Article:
In a breathtaking display of nature’s wonders, astronomers on board the International Space Station (ISS) had the rare privilege of observing a striking natural phenomenon – a ‘Blue Jet’ lightning bolt, a sight seldom seen from Earth. This extraordinary event took place over the remote Pacific island of Nauru on February 26, 2019. From their unique vantage point in space, the ISS crew were ideally positioned to capture this awe-inspiring event.
Blue Jets are a rare type of lightning that originate from the peaks of thunderclouds, making them difficult to spot from the Earth’s surface. This is where the ISS’s orbit offered a unique opportunity, allowing scientists to view and record these elusive phenomena from an elevated perspective. The incident was thoroughly chronicled in a study published in ‘Nature,’ highlighting significant aspects of blue jets’ elusive nature.
The phenomenon started with five intense blue flashes, each enduring between 10 to 20 milliseconds. These flashes then evolved into a cone-shaped blue jet that extended upward into the stratosphere, the atmospheric layer lying between roughly 6 to 31 miles above the Earth.
Scientists believe blue jets are formed through an electric breakdown triggered when a cloud’s positively charged upper area reacts with the negatively charged air surrounding it. This process temporarily balances the charges within the cloud, sparking the blue jet. Although captivating, the specifics of blue jets, including their exact altitudes, remain largely unexplored, making this observation a significant addition to scientific knowledge.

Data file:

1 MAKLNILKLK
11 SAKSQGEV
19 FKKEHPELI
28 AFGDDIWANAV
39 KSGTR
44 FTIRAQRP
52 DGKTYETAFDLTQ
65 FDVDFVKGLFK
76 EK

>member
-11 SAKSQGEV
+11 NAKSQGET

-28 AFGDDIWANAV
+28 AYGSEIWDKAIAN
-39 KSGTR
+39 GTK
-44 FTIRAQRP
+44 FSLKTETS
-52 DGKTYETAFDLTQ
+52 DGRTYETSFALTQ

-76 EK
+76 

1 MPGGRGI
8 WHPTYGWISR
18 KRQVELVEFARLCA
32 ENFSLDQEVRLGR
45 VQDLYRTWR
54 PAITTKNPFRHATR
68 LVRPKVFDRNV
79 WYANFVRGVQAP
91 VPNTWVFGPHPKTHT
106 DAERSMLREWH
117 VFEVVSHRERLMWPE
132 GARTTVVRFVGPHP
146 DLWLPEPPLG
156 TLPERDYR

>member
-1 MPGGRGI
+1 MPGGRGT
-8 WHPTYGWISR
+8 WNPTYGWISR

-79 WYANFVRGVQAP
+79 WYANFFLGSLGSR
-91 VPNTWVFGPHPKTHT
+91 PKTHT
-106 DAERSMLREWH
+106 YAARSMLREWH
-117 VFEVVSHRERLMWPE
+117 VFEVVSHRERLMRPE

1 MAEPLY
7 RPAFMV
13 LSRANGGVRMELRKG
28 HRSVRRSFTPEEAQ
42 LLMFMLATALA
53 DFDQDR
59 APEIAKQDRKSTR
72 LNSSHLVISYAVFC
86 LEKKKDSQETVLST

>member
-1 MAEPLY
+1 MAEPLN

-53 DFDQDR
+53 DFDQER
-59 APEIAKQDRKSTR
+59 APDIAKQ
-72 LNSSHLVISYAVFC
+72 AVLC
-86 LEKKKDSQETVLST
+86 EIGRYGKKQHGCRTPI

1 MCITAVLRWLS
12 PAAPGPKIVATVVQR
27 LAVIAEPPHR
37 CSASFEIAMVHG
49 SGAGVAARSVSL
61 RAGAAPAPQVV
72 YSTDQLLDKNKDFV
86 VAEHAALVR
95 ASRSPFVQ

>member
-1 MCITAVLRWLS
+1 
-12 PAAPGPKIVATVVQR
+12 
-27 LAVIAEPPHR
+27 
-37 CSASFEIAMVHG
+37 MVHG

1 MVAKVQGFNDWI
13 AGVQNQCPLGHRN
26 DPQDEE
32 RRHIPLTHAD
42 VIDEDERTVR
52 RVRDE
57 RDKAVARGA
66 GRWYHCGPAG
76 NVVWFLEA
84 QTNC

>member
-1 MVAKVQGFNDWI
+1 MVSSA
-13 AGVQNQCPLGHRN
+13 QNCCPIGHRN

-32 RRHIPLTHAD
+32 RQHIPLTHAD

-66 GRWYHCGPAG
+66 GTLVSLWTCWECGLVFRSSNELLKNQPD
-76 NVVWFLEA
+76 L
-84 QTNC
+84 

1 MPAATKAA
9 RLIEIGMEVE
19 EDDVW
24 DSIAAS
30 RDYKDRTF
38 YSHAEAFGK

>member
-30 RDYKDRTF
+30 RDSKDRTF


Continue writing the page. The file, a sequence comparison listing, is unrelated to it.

Moreover, this sighting included an observation of “elves,” another atmospheric phenomenon characterized as rapidly expanding light rings in the ionosphere. These elves are created when radio waves push electrons through the ionosphere, causing energy release as light after collisions with other charged particles.
The entire sequence of events, including the blue jet and accompanying elves, was captured by the Atmosphere-Space Interactions Monitor (ASIM) aboard the ISS. Astrid Orr, the ESA’s coordinator for physical sciences in human and robotic spaceflight, hailed this observation as a notable achievement of the ASIM in studying thunderstorms.
This observation not only adds to our understanding of atmospheric phenomena but also hints at potential implications for greenhouse gas concentrations in the stratosphere, where the ozone layer is located. The discovery highlights the need for ongoing re